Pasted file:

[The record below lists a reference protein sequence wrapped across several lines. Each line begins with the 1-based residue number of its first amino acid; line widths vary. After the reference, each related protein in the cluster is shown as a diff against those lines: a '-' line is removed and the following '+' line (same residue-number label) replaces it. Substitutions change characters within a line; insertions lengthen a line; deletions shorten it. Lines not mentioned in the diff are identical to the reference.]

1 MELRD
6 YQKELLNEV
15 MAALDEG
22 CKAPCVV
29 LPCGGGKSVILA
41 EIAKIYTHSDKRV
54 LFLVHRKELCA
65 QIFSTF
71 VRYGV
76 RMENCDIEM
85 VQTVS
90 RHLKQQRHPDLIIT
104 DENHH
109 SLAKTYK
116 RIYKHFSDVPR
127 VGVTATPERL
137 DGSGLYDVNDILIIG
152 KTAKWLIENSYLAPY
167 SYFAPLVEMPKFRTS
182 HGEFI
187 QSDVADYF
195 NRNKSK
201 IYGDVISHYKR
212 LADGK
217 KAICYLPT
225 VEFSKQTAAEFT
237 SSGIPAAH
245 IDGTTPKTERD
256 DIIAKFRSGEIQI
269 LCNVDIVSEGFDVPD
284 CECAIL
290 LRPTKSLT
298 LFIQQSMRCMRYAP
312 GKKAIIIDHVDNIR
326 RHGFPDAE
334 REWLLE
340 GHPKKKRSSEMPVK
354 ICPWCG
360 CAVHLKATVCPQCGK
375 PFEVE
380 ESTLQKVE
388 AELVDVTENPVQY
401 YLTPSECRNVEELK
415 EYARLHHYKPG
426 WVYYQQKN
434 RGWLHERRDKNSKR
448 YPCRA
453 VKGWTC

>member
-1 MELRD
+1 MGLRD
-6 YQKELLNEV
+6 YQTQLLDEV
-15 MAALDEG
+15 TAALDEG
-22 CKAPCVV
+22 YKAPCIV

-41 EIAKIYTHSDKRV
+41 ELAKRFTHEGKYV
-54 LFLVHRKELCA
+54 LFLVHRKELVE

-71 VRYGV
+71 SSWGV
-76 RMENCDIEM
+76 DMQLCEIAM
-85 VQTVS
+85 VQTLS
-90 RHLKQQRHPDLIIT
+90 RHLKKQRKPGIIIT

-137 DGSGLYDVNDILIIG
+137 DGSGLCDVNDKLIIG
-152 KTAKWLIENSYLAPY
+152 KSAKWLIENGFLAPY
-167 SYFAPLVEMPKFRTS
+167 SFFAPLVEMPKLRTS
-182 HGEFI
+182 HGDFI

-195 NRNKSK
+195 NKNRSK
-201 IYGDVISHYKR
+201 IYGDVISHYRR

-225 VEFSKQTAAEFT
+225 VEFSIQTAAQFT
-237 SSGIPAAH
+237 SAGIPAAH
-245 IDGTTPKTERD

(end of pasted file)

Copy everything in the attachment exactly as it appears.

[The record below lists a reference protein sequence wrapped across several lines. Each line begins with the 1-based residue number of its first amino acid; line widths vary. After the reference, each related protein in the cluster is shown as a diff against those lines: a '-' line is removed and the following '+' line (same residue-number label) replaces it. Substitutions change characters within a line; insertions lengthen a line; deletions shorten it. Lines not mentioned in the diff are identical to the reference.]

1 MELRD
6 YQKELLNEV
15 MAALDEG
22 CKAPCVV
29 LPCGGGKSVILA
41 EIAKIYTHSDKRV
54 LFLVHRKELCA
65 QIFSTF
71 VRYGV
76 RMENCDIEM
85 VQTVS
90 RHLKQQRHPDLIIT
104 DENHH
109 SLAKTYK
116 RIYKHFSDVPR
127 VGVTATPERL
137 DGSGLYDVNDILIIG
152 KTAKWLIENSYLAPY
167 SYFAPLVEMPKFRTS
182 HGEFI
187 QSDVADYF
195 NRNKSK
201 IYGDVISHYKR
212 LADGK
217 KAICYLPT
225 VEFSKQTAAEFT
237 SSGIPAAH
245 IDGTTPKTERD
256 DIIAKFRSGEIQI
269 LCNVDIVSEGFDVPD
284 CECAIL
290 LRPTKSLT
298 LFIQQSMRCMRYAP
312 GKKAIIIDHVDNIR
326 RHGFPDAE
334 REWLLE
340 GHPKKKRSSEMPVK
354 ICPWCG
360 CAVHLKATVCPQCGK
375 PFEVE
380 ESTLQKVE
388 AELVDVTENPVQY
401 YLTPSECRNVEELK
415 EYARLHHYKPG
426 WVYYQQKN
434 RGWLHERRDKNSKR
448 YPCRA
453 VKGWTC

>member
-1 MELRD
+1 MGLRD
-6 YQKELLNEV
+6 YQTQLLDEV
-15 MAALDEG
+15 TAALDEG
-22 CKAPCVV
+22 YKAPCIV

-41 EIAKIYTHSDKRV
+41 ELAKRFTHEGKYV
-54 LFLVHRKELCA
+54 LFLVHRKELVE

-71 VRYGV
+71 SSWGV
-76 RMENCDIEM
+76 DMQLCEIAM
-85 VQTVS
+85 VQTLS
-90 RHLKQQRHPDLIIT
+90 RHLKKQRKPGIIIT

-137 DGSGLYDVNDILIIG
+137 DGSGLCDVNDKLIIG
-152 KTAKWLIENSYLAPY
+152 KSAKWLIENGFLAPY
-167 SYFAPLVEMPKFRTS
+167 SFFAPLVEMPKLRTS
-182 HGEFI
+182 HGDFI

-195 NRNKSK
+195 NKNRSK
-201 IYGDVISHYKR
+201 IYGDVISHYRR

-225 VEFSKQTAAEFT
+225 VEFSIQTAAQFT
-237 SSGIPAAH
+237 SAGIPAAH
-245 IDGTTPKTERD